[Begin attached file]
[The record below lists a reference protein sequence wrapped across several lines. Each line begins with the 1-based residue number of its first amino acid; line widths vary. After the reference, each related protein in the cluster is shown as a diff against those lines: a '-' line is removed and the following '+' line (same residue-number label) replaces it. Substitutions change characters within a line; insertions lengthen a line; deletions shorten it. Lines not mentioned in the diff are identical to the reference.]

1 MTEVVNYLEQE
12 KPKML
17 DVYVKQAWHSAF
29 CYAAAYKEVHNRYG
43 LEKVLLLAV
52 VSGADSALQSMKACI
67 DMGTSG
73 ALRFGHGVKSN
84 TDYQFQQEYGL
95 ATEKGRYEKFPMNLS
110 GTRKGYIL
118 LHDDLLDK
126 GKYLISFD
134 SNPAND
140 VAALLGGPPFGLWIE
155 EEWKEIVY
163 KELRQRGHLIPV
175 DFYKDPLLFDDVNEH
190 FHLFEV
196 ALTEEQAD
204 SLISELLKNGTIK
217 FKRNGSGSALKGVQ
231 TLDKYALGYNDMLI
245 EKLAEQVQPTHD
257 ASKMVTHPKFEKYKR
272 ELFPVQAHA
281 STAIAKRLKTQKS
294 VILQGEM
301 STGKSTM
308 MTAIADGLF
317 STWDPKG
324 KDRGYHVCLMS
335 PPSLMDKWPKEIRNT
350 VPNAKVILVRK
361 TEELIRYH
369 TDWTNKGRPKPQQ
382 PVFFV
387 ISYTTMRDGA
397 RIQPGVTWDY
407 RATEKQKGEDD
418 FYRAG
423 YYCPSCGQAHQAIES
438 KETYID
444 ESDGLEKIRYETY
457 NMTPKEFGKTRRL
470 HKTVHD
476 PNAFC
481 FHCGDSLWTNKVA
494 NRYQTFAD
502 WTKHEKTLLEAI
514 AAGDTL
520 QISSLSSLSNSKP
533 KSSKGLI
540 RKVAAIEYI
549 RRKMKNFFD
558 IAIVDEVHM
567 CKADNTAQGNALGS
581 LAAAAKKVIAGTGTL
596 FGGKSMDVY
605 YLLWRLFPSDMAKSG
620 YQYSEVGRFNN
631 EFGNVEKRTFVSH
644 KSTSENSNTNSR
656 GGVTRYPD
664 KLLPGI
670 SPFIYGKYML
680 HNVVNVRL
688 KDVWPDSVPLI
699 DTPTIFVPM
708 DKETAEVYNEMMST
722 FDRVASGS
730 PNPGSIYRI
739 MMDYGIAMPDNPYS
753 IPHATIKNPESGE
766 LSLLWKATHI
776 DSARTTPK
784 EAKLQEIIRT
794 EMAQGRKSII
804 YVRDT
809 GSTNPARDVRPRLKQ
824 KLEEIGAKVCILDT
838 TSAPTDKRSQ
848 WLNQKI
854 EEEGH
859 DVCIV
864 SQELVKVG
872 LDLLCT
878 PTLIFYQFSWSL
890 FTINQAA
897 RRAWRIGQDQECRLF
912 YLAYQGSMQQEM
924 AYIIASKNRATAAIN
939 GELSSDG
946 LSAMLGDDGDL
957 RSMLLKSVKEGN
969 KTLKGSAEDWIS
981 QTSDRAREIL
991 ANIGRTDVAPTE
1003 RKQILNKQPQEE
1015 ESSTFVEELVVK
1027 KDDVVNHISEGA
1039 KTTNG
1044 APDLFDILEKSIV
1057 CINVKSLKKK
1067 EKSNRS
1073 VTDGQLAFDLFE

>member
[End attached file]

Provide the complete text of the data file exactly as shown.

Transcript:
[The record below lists a reference protein sequence wrapped across several lines. Each line begins with the 1-based residue number of its first amino acid; line widths vary. After the reference, each related protein in the cluster is shown as a diff against those lines: a '-' line is removed and the following '+' line (same residue-number label) replaces it. Substitutions change characters within a line; insertions lengthen a line; deletions shorten it. Lines not mentioned in the diff are identical to the reference.]

1 MTEVVNYLEQE
12 KPKML
17 DVYVKQAWHSAF
29 CYAAAYKEVHNRYG
43 LEKVLLLAV
52 VSGADSALQSMKACI
67 DMGTSG
73 ALRFGHGVKSN
84 TDYQFQQEYGL
95 ATEKGRYEKFPMNLS
110 GTRKGYIL
118 LHDDLLDK
126 GKYLISFD
134 SNPAND
140 VAALLGGPPFGLWIE
155 EEWKEIVY
163 KELRQRGHLIPV
175 DFYKDPLLFDDVNEH
190 FHLFEV
196 ALTEEQAD
204 SLISELLKNGTIK
217 FKRNGSGSALKGVQ
231 TLDKYALGYNDMLI
245 EKLAEQVQPTHD
257 ASKMVTHPKFEKYKR
272 ELFPVQAHA
281 STAIAKRLKTQKS
294 VILQGEM
301 STGKSTM
308 MTAIADGLF
317 STWDPKG
324 KDRGYHVCLMS
335 PPSLMDKWPKEIRNT
350 VPNAKVILVRK
361 TEELIRYH
369 TDWTNKGRPKPQQ
382 PVFFV
387 ISYTTMRDGA
397 RIQPGVTWDY
407 RATEKQKGEDD
418 FYRAG
423 YYCPSCGQAHQAIES
438 KETYID
444 ESDGLEKIRYETY
457 NMTPKEFGKTRRL
470 HKTVHD
476 PNAFC
481 FHCGDSLWTNKVA
494 NRYQTFAD
502 WTKHEKTLLEAI
514 AAGDTL
520 QISSLSSLSNSKP
533 KSSKGLI
540 RKVAAIEYI
549 RRKMKNFFD
558 IAIVDEVHM
567 CKADNTAQGNALGS
581 LAAAAKKVIAGTGTL
596 FGGKSMDVY
605 YLLWRLFPSDMAKSG
620 YQYSEVGRFNN
631 EFGNVEKRTFVSH
644 KSTSENSNTNSR
656 GGVTRYPD
664 KLLPGI
670 SPFIYGKYML
680 HNVVNVRL
688 KDVWPDSVPLI
699 DTPTIFVPM
708 DKETAEVYNEMMST
722 FDRVASGS
730 PNPGSIYRI
739 MMDYGIAMPDNPYS
753 IPHATIKNPESGE
766 LSLLWKATHI
776 DSARTTPK
784 EAKLQEIIRT
794 EMAQGRKSII
804 YVRDT
809 GSTNPARDVRPRLKQ
824 KLEEIGAKVCILDT
838 TSAPTDKRSQ
848 WLNQKI
854 EEEGH
859 DVCIV
864 SQELVKVG
872 LDLLCT
878 PTLIFYQFSWSL
890 FTINQAA
897 RRAWRIGQDQECRLF
912 YLAYQGSMQQEM
924 AYIIASKNRATAAIN
939 GELSSDG
946 LSAMLGDDGDL
957 RSMLLKSVKEGN
969 KTLKGSAEDWIS
981 QTSDRAREIL
991 ANIGRTDVAPTE
1003 RKQILNKQPQEE
1015 ESSTFVEELVVK
1027 KDDVVNHISEGA
1039 KTTNG
1044 APDLFDILEKSIV
1057 CINVKSLKKK
1067 EKSNRS
1073 VTDGQLAFDLFE

>member